STATE OF MINNESOTA
IN SUPREME COURT
C5-01-1546; C3-01-1738; C3-01-1741; C5-01-1742; C4-01-1747;
C6-01-1748;C4-01-1778; C9-01-1811; C0-01-1812; C1-01-1821; C4-01-1828;
C6-01-1829; C8-01-1850; C2-01-1861; C4-01-1862; C7-01-1869; C6-01-1894;
CX-01-1896;C1-01-1897; C9-01-1906; C3-01-1917; C3-01-1920;
C7-01-1922; C2-01-1925; and C3-01-1965
Court of Appeals
Anderson, Paul H., J.
Took no part: Page, Gilbert, and Hanson, JJ.
Casey, Frederick J., Acting J.*
In re: Silicone Implant Insurance Coverage Litigation.
Filed: August 21, 2003
Office of Appellate Courts
S Y L L A B U S
District court’s finding that under the actual-injury trigger rule the insured’s high-level, excess, occurrence-based insurance policies were triggered at or about the time of silicone gel breast implantation is not clearly erroneous.
Allocating losses among insurers pro rata by time on the risk in a case involving continuous injuries that can be traced back to a discrete and identifiable event is not appropriate, and here the implantation of silicone gel breast implants was a discrete and identifiable event; therefore, the district court erred in allocating losses among insurers pro rata by time on the risk.
Insured may not recover attorney fees and costs from high-level, excess, occurrence-based insurers based on the insurers’ breach of the implied covenant of good faith and fair dealing.
Affirmed in part and reversed in part.
Heard, considered, and decided by the court en banc.
O P I N I O N
ANDERSON, Paul H., Justice.
This appeal stems from a declaratory judgment action brought by several of 3M’s high-level, excess-layer, occurrence-based policy insurers. These insurers sought to clarify their coverage obligations in 3M’s ongoing silicone gel breast implant mass tort litigation. The insurance policies at issue were in place from 1977 to 1985 and covered claims arising from injuries occurring during that time period. The implant claims for which 3M sought reimbursement were brought in the early 1990s, but were based largely on implantations that occurred during the policy periods, which implants allegedly caused various systemic autoimmune diseases. The Ramsey County District Court determined that the actual-injury trigger, for purposes of determining coverage liability, began at or around the time of implantation when silicone first leaked and came in contact with body tissue stimulating the immune system. The court found that the injury continued after implantation. The court then determined that 3M’s losses should be allocated pro rata by time on the risk for the period from implantation through December 31, 1985, the end of the time period during which the policies were in place. The court also concluded that the insurers had breached their implied covenant of good faith and fair dealing and that 3M was entitled to reasonable attorney fees and costs as a result.
The court of appeals affirmed the district court’s determinations that the alleged systemic autoimmune diseases constituted a continuing injury and that allocation was appropriate. The court, however, extended the end of the allocation period to the earlier date of the underlying plaintiff’s claim or death. The court also reversed the award of attorney fees and costs, concluding that such a remedy is unavailable for this claim. Both sides to this dispute petitioned for and were granted review on the following issues: when and how policy coverage was triggered; whether allocation is appropriate and, if so, when the allocation period should end; whether the insurers are entitled to a judgment reduction; and whether attorney fees and costs are appropriate in this case. We affirm in part and reverse in part.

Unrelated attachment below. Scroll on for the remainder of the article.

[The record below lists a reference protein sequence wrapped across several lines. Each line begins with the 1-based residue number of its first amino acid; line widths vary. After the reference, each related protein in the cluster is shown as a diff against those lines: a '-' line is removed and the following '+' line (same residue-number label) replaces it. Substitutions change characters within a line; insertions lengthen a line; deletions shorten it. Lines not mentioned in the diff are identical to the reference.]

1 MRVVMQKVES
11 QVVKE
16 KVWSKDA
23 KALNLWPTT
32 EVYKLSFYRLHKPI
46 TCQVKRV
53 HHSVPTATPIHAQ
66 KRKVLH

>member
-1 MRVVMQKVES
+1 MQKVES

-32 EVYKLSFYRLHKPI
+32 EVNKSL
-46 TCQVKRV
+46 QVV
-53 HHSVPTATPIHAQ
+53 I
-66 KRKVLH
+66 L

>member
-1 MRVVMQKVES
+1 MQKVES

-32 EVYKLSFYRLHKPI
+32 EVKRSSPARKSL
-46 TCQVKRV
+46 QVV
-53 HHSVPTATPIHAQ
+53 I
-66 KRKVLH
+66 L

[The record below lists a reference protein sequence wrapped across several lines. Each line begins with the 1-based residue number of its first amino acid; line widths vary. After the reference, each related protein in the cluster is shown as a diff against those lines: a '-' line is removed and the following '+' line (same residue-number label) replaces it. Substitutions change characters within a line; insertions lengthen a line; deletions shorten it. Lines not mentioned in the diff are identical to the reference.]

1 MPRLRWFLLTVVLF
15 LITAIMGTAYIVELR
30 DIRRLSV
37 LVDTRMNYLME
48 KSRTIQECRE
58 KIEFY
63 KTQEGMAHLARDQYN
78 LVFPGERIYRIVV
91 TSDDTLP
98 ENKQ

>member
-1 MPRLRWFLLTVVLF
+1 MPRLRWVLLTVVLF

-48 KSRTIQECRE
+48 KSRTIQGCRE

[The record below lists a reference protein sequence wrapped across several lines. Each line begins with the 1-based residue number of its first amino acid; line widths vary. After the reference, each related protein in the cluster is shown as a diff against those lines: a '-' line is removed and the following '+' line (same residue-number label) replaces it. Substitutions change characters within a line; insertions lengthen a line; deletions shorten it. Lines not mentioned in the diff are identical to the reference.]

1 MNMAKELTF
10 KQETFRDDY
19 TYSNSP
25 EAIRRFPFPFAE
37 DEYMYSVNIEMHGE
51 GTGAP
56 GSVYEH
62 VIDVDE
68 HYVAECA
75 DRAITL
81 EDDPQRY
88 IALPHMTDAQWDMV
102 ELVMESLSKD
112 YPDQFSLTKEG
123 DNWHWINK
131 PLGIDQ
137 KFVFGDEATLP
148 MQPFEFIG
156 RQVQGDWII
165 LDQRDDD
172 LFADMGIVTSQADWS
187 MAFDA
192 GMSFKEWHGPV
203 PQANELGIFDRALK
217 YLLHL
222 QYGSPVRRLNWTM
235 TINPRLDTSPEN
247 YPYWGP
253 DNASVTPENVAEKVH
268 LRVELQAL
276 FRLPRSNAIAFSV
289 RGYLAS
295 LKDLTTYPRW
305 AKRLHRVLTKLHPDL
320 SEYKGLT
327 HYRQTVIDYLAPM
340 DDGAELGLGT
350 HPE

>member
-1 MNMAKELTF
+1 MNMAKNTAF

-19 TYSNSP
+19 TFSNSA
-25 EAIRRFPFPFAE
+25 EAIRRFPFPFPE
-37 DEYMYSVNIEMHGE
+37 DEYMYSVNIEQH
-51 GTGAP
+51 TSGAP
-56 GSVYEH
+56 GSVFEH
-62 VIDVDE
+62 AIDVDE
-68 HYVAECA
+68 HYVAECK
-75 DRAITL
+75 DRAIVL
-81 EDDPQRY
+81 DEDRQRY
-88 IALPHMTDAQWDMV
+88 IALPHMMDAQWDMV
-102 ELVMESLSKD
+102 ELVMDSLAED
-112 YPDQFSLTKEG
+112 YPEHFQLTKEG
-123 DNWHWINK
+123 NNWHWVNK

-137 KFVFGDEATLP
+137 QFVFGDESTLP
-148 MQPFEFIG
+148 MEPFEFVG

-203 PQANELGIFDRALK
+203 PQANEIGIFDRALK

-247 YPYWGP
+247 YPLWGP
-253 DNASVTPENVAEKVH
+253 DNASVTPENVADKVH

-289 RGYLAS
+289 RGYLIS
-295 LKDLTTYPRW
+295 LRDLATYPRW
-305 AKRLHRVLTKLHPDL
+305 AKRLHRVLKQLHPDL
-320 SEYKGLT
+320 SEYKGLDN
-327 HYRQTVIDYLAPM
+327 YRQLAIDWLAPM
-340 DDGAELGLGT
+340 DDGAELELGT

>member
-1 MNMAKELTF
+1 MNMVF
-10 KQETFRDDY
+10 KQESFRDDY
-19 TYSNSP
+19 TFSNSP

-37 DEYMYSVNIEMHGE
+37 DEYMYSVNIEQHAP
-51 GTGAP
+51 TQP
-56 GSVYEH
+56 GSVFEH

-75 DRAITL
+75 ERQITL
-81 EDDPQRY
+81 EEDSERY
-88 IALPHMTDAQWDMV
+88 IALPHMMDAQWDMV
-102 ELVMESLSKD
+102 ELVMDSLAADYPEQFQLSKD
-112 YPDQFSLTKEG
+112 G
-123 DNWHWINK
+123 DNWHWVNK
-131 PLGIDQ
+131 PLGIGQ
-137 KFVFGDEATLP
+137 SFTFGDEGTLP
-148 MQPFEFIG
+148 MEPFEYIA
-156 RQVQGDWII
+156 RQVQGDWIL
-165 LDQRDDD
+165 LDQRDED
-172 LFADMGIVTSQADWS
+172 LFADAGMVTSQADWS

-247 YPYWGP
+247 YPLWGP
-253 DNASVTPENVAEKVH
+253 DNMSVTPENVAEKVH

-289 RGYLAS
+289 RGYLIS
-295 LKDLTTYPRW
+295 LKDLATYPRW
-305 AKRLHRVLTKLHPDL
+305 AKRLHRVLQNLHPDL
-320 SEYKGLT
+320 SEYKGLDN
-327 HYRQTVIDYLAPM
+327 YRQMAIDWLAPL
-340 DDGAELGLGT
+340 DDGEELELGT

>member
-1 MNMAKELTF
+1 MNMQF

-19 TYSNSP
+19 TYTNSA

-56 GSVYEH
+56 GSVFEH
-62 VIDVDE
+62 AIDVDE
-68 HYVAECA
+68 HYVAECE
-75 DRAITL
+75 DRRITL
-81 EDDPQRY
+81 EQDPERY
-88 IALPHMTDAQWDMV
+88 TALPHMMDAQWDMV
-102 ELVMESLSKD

Between 1977 and 1985, 3M purchased significant amounts of occurrence-based insurance for product liability exposure. 3M purchased primary policies and ascending layers of excess coverage. The petitioner-insurers each provided high-level excess policy coverage, which means that their payment obligations arise only after judgments or settlements have exhausted the substantial primary and lower-level excess policies. Under these occurrence-based policies, coverage is determined by when the alleged bodily injury or property damage took place: all sums related to any such injury or damage that occurred during the policy period are covered by the policy, even if the claim is not asserted until after the end of the policy period.
In 1985, many manufacturers were forced to buy excess coverage in a new form—claims-made policies—which coverage is triggered by the date of the claim instead of the date the injury or damage occurred. These claims-made policies became the new form of excess coverage because product liability insurers no longer offered significant occurrence-based coverage. The claims-made policies were adopted primarily so that insurers could avoid the uncertainty often involved in occurrence-based policies under which insurers may not know the source or totality of their risks at the end of the policy period because claims can be made after expiration of the policy. Under a claims-made policy, insurers do not cover claims submitted after the end of the policy period, even if the injury underlying the claim arose during the policy period. The claims-made policies include a retroactive date that defines the earliest date the injury can have occurred in order for the policy to cover the resulting claim. The most significant difference between occurrence-based and claims-made policies is that occurrence-based policies can be triggered after the expiration of the policy period, while claims-made policies cannot. At the expiration of a claims-made policy, coverage available under the policy disappears.